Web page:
In Mississippi, a civil annulment is a judicial declaration that one’s marriage has been nullified or voided, as if the ceremony never took place. In the state, the legal process for annulment is regulated by Miss. Code Ann. §§ 93–7–1 et seq. It is important that note that this kind of annulment differs from religious annulment which is typically granted by the Catholic Church. Also, legally, religious annulments are not recognized by state laws. This means that although a couple may be granted a religious annulment, it may be necessary to obtain a decree in court as well for the change in marital status to be acknowledged by the state.

Typically, records of civil annulment proceedings are not available to the public in Mississippi, as the availability of such records will negate the reason for annulment in the first place.

Annulment vs Divorce in Mississippi

Upon issuance of an annulment decree by a Mississippi Chancery Court, a marital union between two persons is declared to be null and void under the law, and such persons are returned to their unmarried status. This ramification is one of the major differences between an annulment and a divorce. Others include the statutory reasons (grounds) upon which a petition can be based; limits within which petitions can be filed or heard; alimony; and marital debt/property division.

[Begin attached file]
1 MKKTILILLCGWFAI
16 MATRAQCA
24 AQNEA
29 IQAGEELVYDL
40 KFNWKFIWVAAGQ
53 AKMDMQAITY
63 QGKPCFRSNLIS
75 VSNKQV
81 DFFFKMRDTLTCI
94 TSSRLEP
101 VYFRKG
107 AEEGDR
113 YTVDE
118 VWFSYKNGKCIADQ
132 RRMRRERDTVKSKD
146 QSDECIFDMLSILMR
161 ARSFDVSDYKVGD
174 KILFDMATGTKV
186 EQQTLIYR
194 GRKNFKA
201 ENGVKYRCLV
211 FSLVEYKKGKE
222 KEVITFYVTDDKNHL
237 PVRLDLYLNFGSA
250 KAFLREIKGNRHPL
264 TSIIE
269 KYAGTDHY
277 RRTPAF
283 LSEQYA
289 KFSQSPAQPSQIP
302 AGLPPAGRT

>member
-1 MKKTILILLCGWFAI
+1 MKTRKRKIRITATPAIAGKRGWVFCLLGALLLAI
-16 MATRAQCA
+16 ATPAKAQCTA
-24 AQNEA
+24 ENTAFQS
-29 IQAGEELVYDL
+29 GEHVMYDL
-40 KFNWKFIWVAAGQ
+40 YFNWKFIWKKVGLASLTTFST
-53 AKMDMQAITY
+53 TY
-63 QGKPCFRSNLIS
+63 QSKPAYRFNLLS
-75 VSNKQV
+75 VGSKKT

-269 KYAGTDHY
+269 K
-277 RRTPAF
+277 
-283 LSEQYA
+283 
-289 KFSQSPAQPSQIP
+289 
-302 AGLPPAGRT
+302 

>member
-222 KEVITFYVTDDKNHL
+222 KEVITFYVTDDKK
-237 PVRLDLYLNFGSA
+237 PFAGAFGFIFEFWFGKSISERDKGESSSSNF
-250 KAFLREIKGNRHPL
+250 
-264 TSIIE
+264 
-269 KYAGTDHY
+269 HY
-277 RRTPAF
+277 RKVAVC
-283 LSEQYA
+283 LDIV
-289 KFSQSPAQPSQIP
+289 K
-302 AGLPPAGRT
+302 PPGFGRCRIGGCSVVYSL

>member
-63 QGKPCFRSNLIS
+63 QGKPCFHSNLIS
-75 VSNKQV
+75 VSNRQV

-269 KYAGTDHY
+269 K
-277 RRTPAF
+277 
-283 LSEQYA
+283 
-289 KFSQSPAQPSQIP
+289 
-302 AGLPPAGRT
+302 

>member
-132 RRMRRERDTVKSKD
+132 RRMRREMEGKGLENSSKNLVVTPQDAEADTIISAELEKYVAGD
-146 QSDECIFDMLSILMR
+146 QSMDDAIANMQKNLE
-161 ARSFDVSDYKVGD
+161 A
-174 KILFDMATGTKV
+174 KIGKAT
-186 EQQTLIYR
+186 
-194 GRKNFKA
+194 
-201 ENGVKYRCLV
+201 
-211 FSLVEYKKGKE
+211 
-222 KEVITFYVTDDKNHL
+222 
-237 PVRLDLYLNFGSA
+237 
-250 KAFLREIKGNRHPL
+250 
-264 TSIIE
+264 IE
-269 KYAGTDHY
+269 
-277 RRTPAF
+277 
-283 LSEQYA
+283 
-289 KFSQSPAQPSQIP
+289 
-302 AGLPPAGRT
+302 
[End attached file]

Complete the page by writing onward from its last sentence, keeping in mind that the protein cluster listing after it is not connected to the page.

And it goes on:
Statutory grounds and limits

The legal grounds for annulment proceedings are described under Miss. Code Ann. §§ 93–7–1 and 93–7–3:

  • Incestuous marriages between two persons who are related within degrees prohibited by law, such as parents/kids and uncles/nieces
  • Bigamous marriages: when one spouse was already married at the time a marital union was entered
  • Incurable impotence
  • Marriages where one spouse has been adjudicated mentally incapable or ill by a court
  • Marriages entered into by persons incapable of consenting either because of age or physical causes
  • Marriages where consent was gotten by fraud or force